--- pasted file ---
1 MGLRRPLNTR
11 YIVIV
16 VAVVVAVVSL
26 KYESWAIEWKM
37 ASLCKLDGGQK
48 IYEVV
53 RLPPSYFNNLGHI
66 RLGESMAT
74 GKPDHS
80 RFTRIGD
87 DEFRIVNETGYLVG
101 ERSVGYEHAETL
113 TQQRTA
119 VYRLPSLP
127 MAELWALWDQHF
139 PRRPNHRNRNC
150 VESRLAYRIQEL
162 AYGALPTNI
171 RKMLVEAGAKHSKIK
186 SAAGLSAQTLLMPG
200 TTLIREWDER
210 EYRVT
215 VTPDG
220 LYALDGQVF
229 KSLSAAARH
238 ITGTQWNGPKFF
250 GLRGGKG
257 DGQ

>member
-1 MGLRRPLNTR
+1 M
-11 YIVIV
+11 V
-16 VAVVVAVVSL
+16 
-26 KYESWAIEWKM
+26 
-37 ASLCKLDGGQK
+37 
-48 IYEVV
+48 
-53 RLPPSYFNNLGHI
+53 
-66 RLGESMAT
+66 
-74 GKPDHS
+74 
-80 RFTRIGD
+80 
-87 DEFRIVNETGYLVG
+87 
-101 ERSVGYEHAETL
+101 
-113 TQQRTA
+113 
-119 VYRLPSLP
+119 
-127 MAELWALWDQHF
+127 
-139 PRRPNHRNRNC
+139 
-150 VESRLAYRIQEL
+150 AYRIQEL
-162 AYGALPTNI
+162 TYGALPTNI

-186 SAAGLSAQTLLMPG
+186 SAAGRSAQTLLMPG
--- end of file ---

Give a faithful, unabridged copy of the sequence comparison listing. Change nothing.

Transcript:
1 MGLRRPLNTR
11 YIVIV
16 VAVVVAVVSL
26 KYESWAIEWKM
37 ASLCKLDGGQK
48 IYEVV
53 RLPPSYFNNLGHI
66 RLGESMAT
74 GKPDHS
80 RFTRIGD
87 DEFRIVNETGYLVG
101 ERSVGYEHAETL
113 TQQRTA
119 VYRLPSLP
127 MAELWALWDQHF
139 PRRPNHRNRNC
150 VESRLAYRIQEL
162 AYGALPTNI
171 RKMLVEAGAKHSKIK
186 SAAGLSAQTLLMPG
200 TTLIREWDER
210 EYRVT
215 VTPDG
220 LYALDGQVF
229 KSLSAAARH
238 ITGTQWNGPKFF
250 GLRGGKG
257 DGQ

>member
-1 MGLRRPLNTR
+1 M
-11 YIVIV
+11 V
-16 VAVVVAVVSL
+16 
-26 KYESWAIEWKM
+26 
-37 ASLCKLDGGQK
+37 
-48 IYEVV
+48 
-53 RLPPSYFNNLGHI
+53 
-66 RLGESMAT
+66 
-74 GKPDHS
+74 
-80 RFTRIGD
+80 
-87 DEFRIVNETGYLVG
+87 
-101 ERSVGYEHAETL
+101 
-113 TQQRTA
+113 
-119 VYRLPSLP
+119 
-127 MAELWALWDQHF
+127 
-139 PRRPNHRNRNC
+139 
-150 VESRLAYRIQEL
+150 AYRIQEL
-162 AYGALPTNI
+162 TYGALPTNI

-186 SAAGLSAQTLLMPG
+186 SAAGRSAQTLLMPG